12. Journal of Business Management and Economic Research , vol.3, issue.2, pp.26-41 EVNA -2.48 69.02 .015 -36.92 14.83 -66.5 -7.32 * Equality of Variances **Equal variances assumed *** Equal variances not assumed With respect to the results of ROA, first, the null hypothesis of the Levene test that equal variances are assumed (p > 0.1, F = 1.627) is to be retained. Now in alignment with the first row of equal variance assumed the first hypothesis can be rejected and can be concluded that there exists a statistically significant difference in the average ROA of Sukuk financing and conventional financing institution t (130) = -2.17, p < 05. The average mean difference between both is (-2.76) indicating that Sukuk institutions ROA is greater than conventional ones. In the case of RoE, we would reject the null hypothesis of Levens test hence ending up with following the second row (p < 0.05, F = 8.85). According to the statistics available, p=.000, t (118.889) = -4.20 we can again reject our null hypothesis and can mark that there exists a significant difference in average ROE of Sukuk financing and conventional financing institutions. The Sukuk financing institutions supersede in this regards since the average mean difference is (21.71). ROCE and NPM also indicate comparative results, after retaining its null hypothesis for levels test, it could be observed that there exist do exist a statistically significant difference in this profitability indicator of Sukuk financing and conventional institution. This makes us reject our third {t (130) = -2.595, p < 0.05} and forth {t (129) = -2.506, p < 0.05} hypothesis. 4.3 Hypotheses Assessment Summary Table 3 presents the status of hypotheses along with their t and p values. Table 3: Hypothesis Assessment Summary No Hypotheses Status 1 There is no difference between ROA of Sukuk FinancingReject Institutions and interest-based financing schemes of conventional Financing Institutions 37 Criteria t = -2.175, p < 05
  13. Journal of Business Management and Economic Research , vol.3, issue.2, pp.26-41 2 There is no difference between ROE of Sukuk FinancingReject t = -4.206, p < 0.05 Institutions and interest-based financing schemes of conventional Financing Institutions 3 There is no difference between ROCE of Sukuk Financing In-Reject situations and interest-based financing schemes t = -2.595, p < 0.05 of conventional Financing Institutions 4 There is no difference between the Net profit Margin ofReject t = -2.506, p < 0.05 Sukuk Financing Institutions and interest-based financing schemes of conventional Financial institutions. 5. Discussion The findings of the present study second most of the studies conducted previously in relation to considering the Islamic Financials as more profitable than that of the Conventional Financials. For example, the study conducted by Arslan-Ayaydin, Bejaoui, Dorsman, and Shahzad (2016) revealed that Islamic financials are in the efforts to be socially responsible while operating in accordance with religious principles such as prohibiting the use of interest and following the model of profit and loss sharing with their clients and thus generating more revenue. The findings of this study are in line with the findings of the present study, which reveal the Islamic Financial as more profitable along with the other determining factors such as religious principles and so on. Similarly, the findings of the study conducted by Iqbal and Mirakhor (2011) are also similar in the way that IBs and Islamic finance, in general, represent one of the fastest growing financial industries despite its relatively short history compared to CBs. Apart from the profitability ratio of the Islamic financials, the companies providing Islamic financials (labelling as Sukuk) following additional attractive factors. For example, exploring the difference between the Islamic financing and Conventional financing, Arslan- Ayaydin, Bejaoui, Dorsman, & Shahzad (2016) found that “Transactions in Islamic Finance (IF) are guided by ethical, moral, and social considerations. Moreover, according to IF money should be used to create social value. With regard to these point of views, IF aligns with Socially Responsible Investing (SRI), which refers to the combination of social, environmental and ethical requirements when making 38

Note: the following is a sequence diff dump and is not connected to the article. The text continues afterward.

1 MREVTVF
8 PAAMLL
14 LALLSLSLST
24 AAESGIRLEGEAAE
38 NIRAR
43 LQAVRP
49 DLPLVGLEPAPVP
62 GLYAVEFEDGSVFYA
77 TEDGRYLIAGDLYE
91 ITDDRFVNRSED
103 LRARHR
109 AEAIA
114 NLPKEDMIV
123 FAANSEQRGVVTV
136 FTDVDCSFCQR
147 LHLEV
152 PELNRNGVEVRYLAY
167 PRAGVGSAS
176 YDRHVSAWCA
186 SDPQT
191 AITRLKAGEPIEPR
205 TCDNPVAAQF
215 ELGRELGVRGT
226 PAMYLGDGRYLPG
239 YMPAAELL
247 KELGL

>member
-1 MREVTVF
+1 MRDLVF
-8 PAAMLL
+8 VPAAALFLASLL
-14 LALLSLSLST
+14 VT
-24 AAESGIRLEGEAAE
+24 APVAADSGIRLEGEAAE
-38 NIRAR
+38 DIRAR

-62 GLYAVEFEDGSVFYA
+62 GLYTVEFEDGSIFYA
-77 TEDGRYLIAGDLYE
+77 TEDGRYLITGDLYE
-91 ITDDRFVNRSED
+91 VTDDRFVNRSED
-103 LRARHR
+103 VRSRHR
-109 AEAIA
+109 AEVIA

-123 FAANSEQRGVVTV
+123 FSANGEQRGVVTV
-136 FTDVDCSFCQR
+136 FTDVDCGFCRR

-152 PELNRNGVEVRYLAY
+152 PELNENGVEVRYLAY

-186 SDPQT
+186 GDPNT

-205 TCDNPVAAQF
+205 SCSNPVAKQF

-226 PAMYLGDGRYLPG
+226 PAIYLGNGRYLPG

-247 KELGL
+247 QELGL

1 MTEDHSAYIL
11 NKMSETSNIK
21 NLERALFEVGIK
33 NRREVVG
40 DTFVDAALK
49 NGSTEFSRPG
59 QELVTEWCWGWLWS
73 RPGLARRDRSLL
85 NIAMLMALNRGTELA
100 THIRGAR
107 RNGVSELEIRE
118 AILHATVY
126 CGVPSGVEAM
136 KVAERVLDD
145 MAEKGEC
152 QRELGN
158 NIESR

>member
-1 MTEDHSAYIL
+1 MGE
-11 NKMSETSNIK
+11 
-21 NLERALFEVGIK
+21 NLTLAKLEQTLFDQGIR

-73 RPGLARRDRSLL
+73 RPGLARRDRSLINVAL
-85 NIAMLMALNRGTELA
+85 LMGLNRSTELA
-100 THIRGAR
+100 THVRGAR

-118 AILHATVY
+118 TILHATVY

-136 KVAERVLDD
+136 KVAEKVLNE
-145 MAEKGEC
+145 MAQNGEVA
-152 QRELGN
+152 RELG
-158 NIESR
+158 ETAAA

14. Journal of Business Management and Economic Research , vol.3, issue.2, pp.26-41 financial investment decisions” (p. 187). 6. Conclusion The above research provides an indication that Sukuk financing institutions are performing well in their respective domains as compared to traditional ones since all of their profitability indicators are statistically better than those of traditional financing institutions if Sukuk Financing is itself playing a part in such increase of profitability. A thorough analysis of firms should be conducted that would control the effects of various variables therein and hence exclusive effects could be captured. The findings reveal the Islamic Financials (Sukuk) to be a significantly high source of profitability for a company along with the other clients’ catchy determinants such as religious principles, shariacompliant instruments, and interest (Riba) free financing. 7. Recommendations Since the findings of the present study reveal as well as the reviewed literature demonstrates that Islamic Financials (Sukuk) is significantly high in terms of profitability for a company, companies are recommended to pay more attention to Islamic Sukuk in order to grab the attention of customers. Furthermore, the Islamic Financials (Sukuk) offers other instruments to catch the customers’ attention such as religious principles, sharia-compliant instruments, and interest (Riba) free financing. From this perspective, the mentioned determinants fulfil the religious needs of customers. References Sarea, A.M., 2012. The level of compliance with AAOIFI accounting standards: evidence from Bahrain. International Management Review, 8(2), pp.27-32. Al-Ajmi, J., Abo Hussain, H. and Al-Saleh, N., 2009. Clients of conventional and Islamic banks in Bahrain: How they choose which bank to patronize. International Journal of Social Economics, 36(11), pp.1086-1112. Ali, A.E.E.S., 2014. The challenges of islamic trade finance in promoting SMES in IDB member countries (No. 1435-6). Al-Salem, F.H., 2009. Islamic financial product innovation. International Journal of Islamic and Middle Eastern Finance and Management, 2(3), pp.187-200. 39